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Ten Years of Transformation: Macroeconomic Lessons

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  • Wyplosz, Charles

Abstract

Transition was never going to be easy, even if the long-run outlook is highly promising. Not only was the process itself a major theoretical and policy challenge but, inevitably, politics and economics were bound to interfere. With some spectacular exceptions, most countries are now on the right track. With hindsight, the old debate, Big Bang vs. gradualism, is more a question of feasibility even though many of the arguments in favor of Big Bang have now been proven right. Once more inflation has been found to be incompatible with growth and the importance of a good microeconomic structure - especially an effective banking system - is confirmed. The choice of an exchange rate regime, another of the early controversies, appears as secondary to the adherence of a strict monetary policy. The decline of the state is both spectacular and puzzling, combining desirable and dangerous features.

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Bibliographic Info

Paper provided by C.E.P.R. Discussion Papers in its series CEPR Discussion Papers with number 2254.

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Date of creation: Mar 2000
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Handle: RePEc:cpr:ceprdp:2254

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Keywords: Banking; Exchange Rate Regime; Liberalization; Sequencing; Transition;

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References

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Citations

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Cited by:
  1. Ichiro Iwasaki, 2003. "Evolution of the Government–Business Relationship and Economic Performance in the Former Soviet States – Order State, Rescue State, Punish State," Economic Change and Restructuring, Springer, vol. 36(3), pages 223-257, September.
  2. Neven T. Valev & John A. Carlson, 2003. "Tenuous Financial Stability," William Davidson Institute Working Papers Series 540, William Davidson Institute at the University of Michigan.
  3. Barlow, David, 2010. "How did structural reform influence inflation in transition economies?," Economic Systems, Elsevier, vol. 34(2), pages 198-210, June.
  4. Sándor Valkovszky & János Vincze, 2000. "Estimates of and Problems with Core Inflation in Hungary," MNB Working Papers 2000/2, Magyar Nemzeti Bank (the central bank of Hungary).
  5. Altar, Moisa & Albu, Lucian Liviu & Dumitru, Ionut & Necula, Ciprian, 2009. "Estimation of Equilibrium Real Exchange Rate and of Deviations for Romania," Working Papers of National Institute of Economic Research 090105, National Institute of Economic Research.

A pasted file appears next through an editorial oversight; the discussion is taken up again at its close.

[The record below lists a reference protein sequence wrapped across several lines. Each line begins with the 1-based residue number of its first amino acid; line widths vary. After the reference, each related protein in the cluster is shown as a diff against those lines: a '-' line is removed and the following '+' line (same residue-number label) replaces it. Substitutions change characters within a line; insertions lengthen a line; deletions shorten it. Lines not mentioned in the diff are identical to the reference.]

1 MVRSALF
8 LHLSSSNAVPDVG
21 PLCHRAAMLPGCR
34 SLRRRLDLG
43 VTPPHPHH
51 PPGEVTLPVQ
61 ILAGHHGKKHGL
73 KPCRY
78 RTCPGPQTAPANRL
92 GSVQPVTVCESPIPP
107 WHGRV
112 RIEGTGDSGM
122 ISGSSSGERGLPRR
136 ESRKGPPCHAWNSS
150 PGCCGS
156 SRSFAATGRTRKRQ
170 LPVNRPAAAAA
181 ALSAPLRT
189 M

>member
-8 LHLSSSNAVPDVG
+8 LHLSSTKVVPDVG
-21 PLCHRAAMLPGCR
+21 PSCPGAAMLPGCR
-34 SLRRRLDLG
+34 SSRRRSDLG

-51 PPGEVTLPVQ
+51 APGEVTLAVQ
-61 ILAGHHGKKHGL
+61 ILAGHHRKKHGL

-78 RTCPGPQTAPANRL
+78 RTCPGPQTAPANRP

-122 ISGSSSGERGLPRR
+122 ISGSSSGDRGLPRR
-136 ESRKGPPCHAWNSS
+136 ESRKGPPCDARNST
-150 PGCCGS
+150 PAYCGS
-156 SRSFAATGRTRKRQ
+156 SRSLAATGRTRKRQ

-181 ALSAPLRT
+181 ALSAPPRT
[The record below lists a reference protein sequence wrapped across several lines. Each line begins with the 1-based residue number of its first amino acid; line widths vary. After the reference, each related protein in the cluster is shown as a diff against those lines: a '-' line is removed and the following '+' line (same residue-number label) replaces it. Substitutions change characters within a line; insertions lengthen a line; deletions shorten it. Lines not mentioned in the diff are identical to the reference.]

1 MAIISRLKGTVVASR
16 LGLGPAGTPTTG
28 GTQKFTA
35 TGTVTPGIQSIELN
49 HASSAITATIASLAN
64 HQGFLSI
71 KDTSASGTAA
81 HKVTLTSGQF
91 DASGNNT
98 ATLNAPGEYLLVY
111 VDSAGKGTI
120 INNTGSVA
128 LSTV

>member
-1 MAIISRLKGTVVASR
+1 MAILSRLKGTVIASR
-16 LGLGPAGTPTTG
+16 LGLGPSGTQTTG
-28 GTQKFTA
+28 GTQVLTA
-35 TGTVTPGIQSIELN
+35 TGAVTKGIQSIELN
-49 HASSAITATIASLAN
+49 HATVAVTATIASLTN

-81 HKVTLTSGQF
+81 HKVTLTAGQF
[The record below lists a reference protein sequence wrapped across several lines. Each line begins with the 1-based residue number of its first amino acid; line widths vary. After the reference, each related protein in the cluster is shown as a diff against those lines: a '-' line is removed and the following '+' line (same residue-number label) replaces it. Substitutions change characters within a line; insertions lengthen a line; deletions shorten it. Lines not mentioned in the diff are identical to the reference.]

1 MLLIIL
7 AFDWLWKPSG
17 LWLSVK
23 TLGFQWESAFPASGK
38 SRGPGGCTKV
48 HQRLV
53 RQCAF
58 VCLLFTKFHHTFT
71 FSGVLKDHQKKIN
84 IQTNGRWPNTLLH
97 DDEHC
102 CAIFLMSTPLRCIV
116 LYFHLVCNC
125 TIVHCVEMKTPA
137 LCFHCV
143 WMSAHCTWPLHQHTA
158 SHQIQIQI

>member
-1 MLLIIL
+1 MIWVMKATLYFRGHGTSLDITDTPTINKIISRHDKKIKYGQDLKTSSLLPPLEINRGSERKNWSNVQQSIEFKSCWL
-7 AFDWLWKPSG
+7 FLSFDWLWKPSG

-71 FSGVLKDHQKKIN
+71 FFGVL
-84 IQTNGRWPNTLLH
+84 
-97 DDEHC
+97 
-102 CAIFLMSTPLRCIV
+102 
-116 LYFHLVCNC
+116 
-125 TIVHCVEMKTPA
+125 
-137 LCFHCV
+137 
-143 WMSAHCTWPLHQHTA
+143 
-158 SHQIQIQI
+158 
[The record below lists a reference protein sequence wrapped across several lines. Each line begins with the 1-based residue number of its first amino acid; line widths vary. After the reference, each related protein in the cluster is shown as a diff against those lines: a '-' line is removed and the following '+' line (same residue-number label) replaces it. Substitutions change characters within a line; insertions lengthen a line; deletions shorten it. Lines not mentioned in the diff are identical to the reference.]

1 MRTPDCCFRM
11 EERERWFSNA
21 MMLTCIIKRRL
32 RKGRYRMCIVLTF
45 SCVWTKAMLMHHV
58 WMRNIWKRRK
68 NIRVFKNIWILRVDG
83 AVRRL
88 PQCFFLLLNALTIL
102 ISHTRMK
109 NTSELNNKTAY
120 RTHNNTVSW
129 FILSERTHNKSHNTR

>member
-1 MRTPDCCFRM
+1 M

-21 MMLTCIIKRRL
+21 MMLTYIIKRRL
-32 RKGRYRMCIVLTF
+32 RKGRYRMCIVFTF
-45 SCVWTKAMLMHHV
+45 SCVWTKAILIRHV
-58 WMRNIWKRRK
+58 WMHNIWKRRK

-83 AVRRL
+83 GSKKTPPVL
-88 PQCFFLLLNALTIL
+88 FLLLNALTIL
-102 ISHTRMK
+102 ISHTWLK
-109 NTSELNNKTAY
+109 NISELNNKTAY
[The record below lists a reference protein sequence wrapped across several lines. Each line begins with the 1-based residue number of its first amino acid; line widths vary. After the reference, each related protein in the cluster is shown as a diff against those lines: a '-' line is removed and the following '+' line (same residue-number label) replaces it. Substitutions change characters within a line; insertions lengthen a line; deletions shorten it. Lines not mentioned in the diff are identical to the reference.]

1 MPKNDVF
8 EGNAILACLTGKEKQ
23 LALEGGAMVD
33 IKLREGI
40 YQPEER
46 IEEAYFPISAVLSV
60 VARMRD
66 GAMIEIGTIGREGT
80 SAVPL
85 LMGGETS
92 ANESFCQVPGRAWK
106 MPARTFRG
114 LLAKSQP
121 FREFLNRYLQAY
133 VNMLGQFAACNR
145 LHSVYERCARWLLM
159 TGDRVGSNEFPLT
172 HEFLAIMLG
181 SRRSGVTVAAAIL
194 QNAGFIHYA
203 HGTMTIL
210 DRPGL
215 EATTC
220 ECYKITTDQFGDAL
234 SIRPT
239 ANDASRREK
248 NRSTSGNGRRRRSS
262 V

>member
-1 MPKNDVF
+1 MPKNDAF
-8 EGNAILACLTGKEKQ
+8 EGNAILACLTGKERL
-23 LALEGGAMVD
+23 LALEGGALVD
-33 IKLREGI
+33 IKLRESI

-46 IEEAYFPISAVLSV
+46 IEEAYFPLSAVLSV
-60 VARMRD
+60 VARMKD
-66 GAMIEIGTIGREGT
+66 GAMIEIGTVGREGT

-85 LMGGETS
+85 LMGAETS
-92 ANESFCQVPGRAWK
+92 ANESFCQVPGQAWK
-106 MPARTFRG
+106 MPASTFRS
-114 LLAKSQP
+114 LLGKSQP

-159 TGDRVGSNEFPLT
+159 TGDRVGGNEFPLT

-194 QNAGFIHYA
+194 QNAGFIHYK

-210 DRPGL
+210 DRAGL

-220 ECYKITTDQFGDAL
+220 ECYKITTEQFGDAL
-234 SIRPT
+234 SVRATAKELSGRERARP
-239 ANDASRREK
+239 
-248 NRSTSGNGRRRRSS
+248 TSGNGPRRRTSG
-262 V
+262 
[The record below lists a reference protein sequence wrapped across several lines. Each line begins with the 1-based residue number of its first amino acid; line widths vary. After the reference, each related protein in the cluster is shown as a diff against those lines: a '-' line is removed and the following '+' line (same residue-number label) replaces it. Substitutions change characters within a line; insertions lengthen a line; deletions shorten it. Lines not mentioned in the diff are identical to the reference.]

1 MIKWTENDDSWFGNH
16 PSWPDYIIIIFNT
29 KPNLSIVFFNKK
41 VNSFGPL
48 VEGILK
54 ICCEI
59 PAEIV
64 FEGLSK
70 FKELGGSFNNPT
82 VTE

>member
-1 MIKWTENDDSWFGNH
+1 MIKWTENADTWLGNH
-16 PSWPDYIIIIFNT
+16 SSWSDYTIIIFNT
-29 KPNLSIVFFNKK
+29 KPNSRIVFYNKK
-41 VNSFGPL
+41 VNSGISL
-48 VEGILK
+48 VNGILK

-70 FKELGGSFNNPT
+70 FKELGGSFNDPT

6. Facchini, Giovanni & Segnana, Maria Luigia, 2003. "Growth at the EU periphery: the next enlargement," The Quarterly Review of Economics and Finance, Elsevier, vol. 43(5), pages 827-862.
  7. Andrea Brasili & Bruno Sitzia, 2003. "Risk Related Non Linearities in Exchange Rates: Evidence from a Panel of Central and Eastern European Countries," Open Economies Review, Springer, vol. 14(2), pages 135-155, April.
  8. Alex Segura-Ubiergo & Alejandro Simone & Sanjeev Gupta & Qiang Cui, 2010. "New Evidence on Fiscal Adjustment and Growth in Transition Economies," Comparative Economic Studies, Palgrave Macmillan, vol. 52(1), pages 18-37, March.
  9. Robert Pye, 2005. "The Evolution of Financial Services in Transition Economies: An Overview of the Insurance Sector," Post-Communist Economies, Taylor & Francis Journals, vol. 17(2), pages 205-223.
  10. Gillman, Max & Nakov, Anton, 2005. "Granger Causality of the Inflation-Growth Mirror in Accession Countries," CEPR Discussion Papers 4845, C.E.P.R. Discussion Papers.
  11. Alain Sand, 2005. "Structural reforms, macroeconomic policies and the future of Kazakhstan," Working Papers 0411, Groupe d'Analyse et de Théorie Economique (GATE), Centre national de la recherche scientifique (CNRS), Université Lyon 2, Ecole Normale Supérieure.
  12. Robert B.K. Pye, 2000. "The Evolution of the Insurance Sector in Central and Eastern Europe and the Former Soviet Union," William Davidson Institute Working Papers Series 336, William Davidson Institute at the University of Michigan.
  13. Gilles Dufrenot & Alain Sand-Zantman, 2004. "Structural reforms, macroeconomic policies and the future of Kazakhstan economy," Documents de Travail de l'OFCE 2004-11, Observatoire Francais des Conjonctures Economiques (OFCE).
  14. Maria Piotrowska, 2001. "Macroeconomic shocks across Central European Countries," ERSA conference papers ersa01p147, European Regional Science Association.

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